Club

Photography Carl Warner

Photography Carl Warner

Photography Carl Warner

Photography Carl Warner

Photography Carl Warner

Photography Carl Warner

Photography Carl Warner

Photography Carl Warner

Registration number
2115
Item name
Club 
Category
Fighting
Hunting
Throwing
 
Indigenous name
ala'folou (Malaitan and Sa`a languages); `are`are, afui (Kwaio language) 
Maker
Unrecorded  
Associated cultural group
 
Place
Pacific > Solomon Islands > Malaita Province > Malaita Island
Map
Collector
Captain Sydney Mercer-Smith 
Acquisition date
December 08, 1951 
Acquisition method
Donated by Mr Sydney Mercer-Smith 
Raw material
wood, ebony
Dimensions
H: 1114 mm W: 67 mm L: D: 65 mm Circum:

Description

Carved ebony club; polished; the handle is approximately one sixth of the total length with a finial carved at the handle. The club widens and extends to a squared head; two ridges on both sides protrude near the top of the club, increasing in height toward the handle. The head is decorated on both sides with incised bands of zigzags; a pair of concentric circles incised near handle on both sides; and a band small incisions decorate finial. Registration number 2115 marked with pen and tag.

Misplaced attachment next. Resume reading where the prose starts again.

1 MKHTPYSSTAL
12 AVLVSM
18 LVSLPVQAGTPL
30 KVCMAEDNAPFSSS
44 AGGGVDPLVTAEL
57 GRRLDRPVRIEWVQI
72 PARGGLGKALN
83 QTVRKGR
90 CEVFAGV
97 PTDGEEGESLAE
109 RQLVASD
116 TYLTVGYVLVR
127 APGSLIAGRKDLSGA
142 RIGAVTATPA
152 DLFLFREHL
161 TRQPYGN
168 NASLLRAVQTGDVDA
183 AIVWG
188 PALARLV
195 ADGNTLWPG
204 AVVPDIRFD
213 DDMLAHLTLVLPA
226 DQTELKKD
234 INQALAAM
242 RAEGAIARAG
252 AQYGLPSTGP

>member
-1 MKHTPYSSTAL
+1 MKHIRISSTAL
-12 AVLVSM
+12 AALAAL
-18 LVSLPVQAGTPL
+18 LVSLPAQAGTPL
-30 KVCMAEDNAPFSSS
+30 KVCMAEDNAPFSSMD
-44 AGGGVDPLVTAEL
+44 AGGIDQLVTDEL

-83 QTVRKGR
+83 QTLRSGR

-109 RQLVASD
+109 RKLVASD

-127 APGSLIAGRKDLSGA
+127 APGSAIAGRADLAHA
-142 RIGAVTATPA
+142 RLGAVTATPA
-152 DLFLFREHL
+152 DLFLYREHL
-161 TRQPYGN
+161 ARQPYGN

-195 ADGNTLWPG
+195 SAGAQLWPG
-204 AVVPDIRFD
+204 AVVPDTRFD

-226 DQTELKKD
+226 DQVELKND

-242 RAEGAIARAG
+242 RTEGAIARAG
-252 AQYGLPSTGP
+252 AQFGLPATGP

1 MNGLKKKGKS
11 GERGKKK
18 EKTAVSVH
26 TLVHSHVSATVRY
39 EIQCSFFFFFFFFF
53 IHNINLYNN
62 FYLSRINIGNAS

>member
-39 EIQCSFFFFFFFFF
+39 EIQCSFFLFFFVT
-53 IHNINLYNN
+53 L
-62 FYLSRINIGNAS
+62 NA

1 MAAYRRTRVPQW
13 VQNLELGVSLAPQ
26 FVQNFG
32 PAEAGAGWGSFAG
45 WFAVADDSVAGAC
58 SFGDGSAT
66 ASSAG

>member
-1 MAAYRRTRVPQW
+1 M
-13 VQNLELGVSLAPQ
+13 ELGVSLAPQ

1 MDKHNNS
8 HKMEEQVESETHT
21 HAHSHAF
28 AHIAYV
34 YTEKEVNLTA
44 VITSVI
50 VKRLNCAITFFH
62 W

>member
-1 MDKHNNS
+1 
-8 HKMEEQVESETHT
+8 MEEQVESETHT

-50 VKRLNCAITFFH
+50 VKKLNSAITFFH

Research notes

From the UQ Anthropology Museum exhibition ‘Solomon Islands: Re-enchantment and the Colonial Shadow’, a scholarly project curated by Diana Young in collaboration with research consultants Graham Baines, Annie Ross, Clive Moore and David Akin, August 2016 – June 2017.

A club still common in Malaita; the long edge used to hit people while the protruding section could have been used to parry spears by hooking them away. In Malaita they are called Ala'folou (Ala = spear, folou = side) [D Akins 2013, pers. Comm., 5 September].

The shape of this subi club, with points protruding from either side, suggests it was used in headhunting [E. and B. Baines, per. comms. 09/10/2012].

Part of a large group of objects donated to the University’s Anthropology Museum by Mr Sydney Mercer-Smith. The objects were collected by his father Captain Sydney Mercer-Smith in the years 1893-1900 while he was employed as a Queensland government agent in the Solomon Islands and Vanuatu [Mercer-Smith source file].

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